In a Snapchat story heard ‘round the world on Sunday night, Kim Kardashian posted a series of short videos that appear to show Taylor Swift cheerfully approving a controversial lyric in Kanye West’s recent song “Famous”: For all my Southside niggas that know me best / I feel like me and Taylor might still have sex. The Snapchats capture West talking on the phone to Swift about his plans for the song. “It’s like a compliment, kind of,” she says when he reads her the lyric. “I really appreciate you telling me about it, that’s really nice.”
By now, the internet has bloomed with a thousand Talmudic readings of the contretemps. The amount of primary source material is irresistible! There’s “Famous” itself; Swift’s injured reaction to the track, particularly another lyric, “I made that bitch famous”; Kardashian’s June GQ cover story in which she mentioned having the footage calling that reaction into question; the footage itself; other celebrities who have hopped in to take sides; and Swift’s Instagram essay posted late Sunday night, which sleuths have speculated was composed in advance.
At the very last, Kardashian’s Snapchat volley seems to undercut Swift’s public performance of woundedness. Indeed, the overwhelming consensus online was that the current Forbes cover model dealt a death blow to Swift’s innocent act by revealing her “receipts.” The hashtag #KimExposedTaylorParty collected cascades of gleeful reactions to the supposed slaying:
But wait. Isn’t someone missing from this whole discussion? Over the last few months, Kanye West has quietly become a bit player in the drama he produced and directed. It was West who stormed onstage to interrupt Swift’s acceptance speech at the 2009 MTV Video Music Awards. It was West who commissioned a wax statue of a naked Swift for a music video. It was West who called the singer a “bitch” in a hit single—and who, despite Kardashian’s Snapchat showoff, still has not proved Swift was OK with it.
The old Kanye vs. Taylor dynamic was in many ways an advantageous one for the latter. At the VMAs, West was 32 to Swift’s 19, grown man to her teen girl. She was a rising country-pop singer, and he was an established megastar. In terms of the “Famous” episode of the feud, it’s also worth noting that she is white and he is black—putting her in the loaded historical role of a white woman perhaps falsely accusing a black man of “having sex” with her without consent.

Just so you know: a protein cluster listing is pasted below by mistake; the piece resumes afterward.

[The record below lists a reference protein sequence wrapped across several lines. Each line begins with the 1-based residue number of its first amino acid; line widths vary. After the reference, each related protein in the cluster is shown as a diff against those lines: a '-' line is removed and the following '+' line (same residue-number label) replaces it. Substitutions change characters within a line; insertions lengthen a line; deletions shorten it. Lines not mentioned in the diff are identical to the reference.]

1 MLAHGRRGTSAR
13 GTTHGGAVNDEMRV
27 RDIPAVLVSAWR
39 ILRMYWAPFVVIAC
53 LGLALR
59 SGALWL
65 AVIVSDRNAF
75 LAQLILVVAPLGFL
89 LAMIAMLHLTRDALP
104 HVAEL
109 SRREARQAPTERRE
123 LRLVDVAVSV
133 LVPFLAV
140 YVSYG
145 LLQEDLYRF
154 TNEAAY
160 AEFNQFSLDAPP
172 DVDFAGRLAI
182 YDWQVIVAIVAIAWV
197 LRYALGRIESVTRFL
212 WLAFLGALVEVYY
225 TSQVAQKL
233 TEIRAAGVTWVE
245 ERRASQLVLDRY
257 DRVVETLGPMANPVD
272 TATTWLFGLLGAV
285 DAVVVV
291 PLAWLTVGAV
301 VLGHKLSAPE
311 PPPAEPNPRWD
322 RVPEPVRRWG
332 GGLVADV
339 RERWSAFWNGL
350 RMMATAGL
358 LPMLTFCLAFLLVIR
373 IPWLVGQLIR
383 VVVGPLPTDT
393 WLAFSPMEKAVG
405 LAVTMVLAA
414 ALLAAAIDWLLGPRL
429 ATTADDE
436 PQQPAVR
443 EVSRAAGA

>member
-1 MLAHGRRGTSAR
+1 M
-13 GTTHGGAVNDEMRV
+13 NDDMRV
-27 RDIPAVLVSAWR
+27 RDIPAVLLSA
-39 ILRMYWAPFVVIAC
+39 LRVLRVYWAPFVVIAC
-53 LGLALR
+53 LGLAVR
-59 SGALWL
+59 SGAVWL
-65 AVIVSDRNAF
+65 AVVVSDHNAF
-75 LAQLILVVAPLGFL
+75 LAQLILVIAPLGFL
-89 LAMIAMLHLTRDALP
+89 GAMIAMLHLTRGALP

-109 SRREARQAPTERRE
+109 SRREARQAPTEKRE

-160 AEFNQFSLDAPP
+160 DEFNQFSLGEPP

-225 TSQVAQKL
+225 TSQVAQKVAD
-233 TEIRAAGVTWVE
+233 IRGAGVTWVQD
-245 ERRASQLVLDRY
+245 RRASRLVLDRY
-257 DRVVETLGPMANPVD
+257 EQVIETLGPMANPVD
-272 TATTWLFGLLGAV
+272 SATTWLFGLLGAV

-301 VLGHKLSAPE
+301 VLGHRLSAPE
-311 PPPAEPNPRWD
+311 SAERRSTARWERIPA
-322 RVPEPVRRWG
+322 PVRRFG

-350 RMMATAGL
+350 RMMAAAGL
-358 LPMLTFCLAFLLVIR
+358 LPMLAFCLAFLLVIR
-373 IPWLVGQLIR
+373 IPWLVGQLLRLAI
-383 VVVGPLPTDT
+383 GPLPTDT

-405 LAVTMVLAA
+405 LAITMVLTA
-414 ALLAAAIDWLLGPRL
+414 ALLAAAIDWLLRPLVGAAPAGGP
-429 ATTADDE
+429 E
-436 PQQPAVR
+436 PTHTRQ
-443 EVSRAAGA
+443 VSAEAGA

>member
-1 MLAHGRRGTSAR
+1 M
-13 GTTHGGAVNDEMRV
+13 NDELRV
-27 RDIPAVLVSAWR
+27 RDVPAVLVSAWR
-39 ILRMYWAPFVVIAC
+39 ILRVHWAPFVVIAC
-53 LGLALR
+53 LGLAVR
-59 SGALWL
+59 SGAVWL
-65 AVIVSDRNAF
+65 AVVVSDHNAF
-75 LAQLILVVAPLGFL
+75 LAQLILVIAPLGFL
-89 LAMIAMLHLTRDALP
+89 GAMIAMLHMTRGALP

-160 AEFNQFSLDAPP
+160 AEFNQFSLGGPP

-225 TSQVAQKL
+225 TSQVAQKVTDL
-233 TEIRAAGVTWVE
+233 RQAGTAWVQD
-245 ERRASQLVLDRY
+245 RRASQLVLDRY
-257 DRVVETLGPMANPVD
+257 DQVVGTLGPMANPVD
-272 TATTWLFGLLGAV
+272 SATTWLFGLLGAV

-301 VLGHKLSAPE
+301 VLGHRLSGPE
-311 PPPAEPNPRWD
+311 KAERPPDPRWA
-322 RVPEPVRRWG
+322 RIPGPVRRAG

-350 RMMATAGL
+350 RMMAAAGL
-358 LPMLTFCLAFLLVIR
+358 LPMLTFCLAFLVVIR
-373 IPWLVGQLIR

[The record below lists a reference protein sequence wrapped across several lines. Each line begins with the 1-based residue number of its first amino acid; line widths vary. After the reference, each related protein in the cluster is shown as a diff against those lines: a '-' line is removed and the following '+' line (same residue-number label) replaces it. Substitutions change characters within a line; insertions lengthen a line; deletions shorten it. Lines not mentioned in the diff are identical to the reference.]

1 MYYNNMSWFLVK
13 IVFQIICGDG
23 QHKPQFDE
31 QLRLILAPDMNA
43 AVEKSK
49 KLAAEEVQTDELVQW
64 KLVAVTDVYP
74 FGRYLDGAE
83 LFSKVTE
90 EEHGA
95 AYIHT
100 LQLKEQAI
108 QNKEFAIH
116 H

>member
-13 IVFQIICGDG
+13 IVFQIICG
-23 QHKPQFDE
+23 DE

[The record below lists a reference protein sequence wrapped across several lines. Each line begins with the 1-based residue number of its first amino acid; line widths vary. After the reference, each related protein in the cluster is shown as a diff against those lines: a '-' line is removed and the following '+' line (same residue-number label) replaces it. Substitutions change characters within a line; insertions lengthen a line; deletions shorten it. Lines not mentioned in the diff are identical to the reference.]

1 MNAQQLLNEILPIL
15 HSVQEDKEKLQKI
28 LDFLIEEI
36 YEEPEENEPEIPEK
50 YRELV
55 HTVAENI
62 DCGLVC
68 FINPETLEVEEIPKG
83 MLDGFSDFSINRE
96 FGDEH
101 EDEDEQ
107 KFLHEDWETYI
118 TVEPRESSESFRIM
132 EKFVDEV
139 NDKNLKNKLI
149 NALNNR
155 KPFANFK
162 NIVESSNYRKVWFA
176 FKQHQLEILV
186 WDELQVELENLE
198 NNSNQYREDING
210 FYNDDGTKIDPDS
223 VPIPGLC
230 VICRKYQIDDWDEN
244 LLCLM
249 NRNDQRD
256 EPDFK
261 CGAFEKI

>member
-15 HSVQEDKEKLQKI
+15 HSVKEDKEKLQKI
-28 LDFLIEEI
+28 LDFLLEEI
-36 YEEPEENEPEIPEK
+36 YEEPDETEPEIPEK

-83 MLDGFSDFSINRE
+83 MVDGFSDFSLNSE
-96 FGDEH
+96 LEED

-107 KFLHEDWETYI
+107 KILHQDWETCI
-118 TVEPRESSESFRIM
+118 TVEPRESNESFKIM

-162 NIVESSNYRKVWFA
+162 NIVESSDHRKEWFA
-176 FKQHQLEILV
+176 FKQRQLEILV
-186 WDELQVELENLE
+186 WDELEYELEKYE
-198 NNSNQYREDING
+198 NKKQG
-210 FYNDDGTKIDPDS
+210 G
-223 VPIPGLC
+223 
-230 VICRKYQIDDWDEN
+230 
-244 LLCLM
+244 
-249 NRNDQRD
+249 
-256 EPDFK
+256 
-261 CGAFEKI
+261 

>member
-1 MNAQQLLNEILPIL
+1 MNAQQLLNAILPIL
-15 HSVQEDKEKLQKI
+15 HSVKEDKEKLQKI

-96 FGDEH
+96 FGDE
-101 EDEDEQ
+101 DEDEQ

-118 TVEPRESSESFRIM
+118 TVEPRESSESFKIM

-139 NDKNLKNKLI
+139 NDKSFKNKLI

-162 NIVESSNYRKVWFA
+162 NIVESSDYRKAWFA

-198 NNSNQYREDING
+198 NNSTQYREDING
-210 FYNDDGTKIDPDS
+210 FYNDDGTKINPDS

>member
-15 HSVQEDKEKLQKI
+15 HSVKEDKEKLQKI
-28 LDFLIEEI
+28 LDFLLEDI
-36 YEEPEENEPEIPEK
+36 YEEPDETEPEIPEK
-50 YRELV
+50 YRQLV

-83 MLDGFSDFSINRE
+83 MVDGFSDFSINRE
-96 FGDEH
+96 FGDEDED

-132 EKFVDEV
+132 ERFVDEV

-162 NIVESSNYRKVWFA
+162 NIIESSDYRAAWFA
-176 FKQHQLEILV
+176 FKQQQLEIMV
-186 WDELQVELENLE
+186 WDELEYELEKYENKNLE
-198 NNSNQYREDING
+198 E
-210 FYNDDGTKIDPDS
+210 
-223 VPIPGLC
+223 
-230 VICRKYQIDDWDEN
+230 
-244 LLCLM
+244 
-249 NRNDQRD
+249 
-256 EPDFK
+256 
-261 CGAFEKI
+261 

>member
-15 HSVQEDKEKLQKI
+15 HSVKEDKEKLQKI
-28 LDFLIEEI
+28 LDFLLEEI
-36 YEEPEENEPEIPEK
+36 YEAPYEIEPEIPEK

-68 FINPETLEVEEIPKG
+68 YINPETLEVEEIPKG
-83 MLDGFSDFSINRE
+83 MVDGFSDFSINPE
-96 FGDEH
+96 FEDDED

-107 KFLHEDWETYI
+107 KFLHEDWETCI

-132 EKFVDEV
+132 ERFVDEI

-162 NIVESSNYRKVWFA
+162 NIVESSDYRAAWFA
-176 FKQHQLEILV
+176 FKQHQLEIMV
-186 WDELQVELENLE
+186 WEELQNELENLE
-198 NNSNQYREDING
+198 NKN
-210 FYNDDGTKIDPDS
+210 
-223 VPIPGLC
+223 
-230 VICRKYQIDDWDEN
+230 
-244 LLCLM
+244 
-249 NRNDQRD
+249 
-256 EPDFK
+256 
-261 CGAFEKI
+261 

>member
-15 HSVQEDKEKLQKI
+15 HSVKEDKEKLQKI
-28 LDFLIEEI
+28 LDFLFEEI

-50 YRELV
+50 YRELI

Of course, as the beef aged through the years after the initial VMA incident, Swift became West’s equal in fame; but the essential optics were always in her favor. This was a story about a powerful man picking a fight with a woman, insulting and belittling her in interviews and in his work, then repeatedly apologizing and dragging her back into the story. Until recently, Swift’s public pose had been one of a woman who had magnanimously moved on. As recently as last fall, she told GQ that she and West respected each other and called his VMA interruption “the most happenstance thing to ever happen in my career.”
But in the latest scuffle, West has evanesced into the background and let his wife take a turn in the ring. Kardashian’s canny GQ interview and her Snapchat bombshell scrambled the narrative, mostly in West’s favor. This is no longer a fight between a woman and a man about whether it’s acceptable for him to call her a bitch. Now it’s a fight between two women about which one of them is a liar. That makes it easier for observers to simply pick which woman they find more believable—or, more to the point, which one they like more. It was a strategic masterstroke by Kimye: The couple rejiggered the gender balance of the equation and invited the public to a good old-fashioned catfight. Coming at a moment where Swift is widely perceived as a disingenuous control freak, it’s no surprise who’s winning.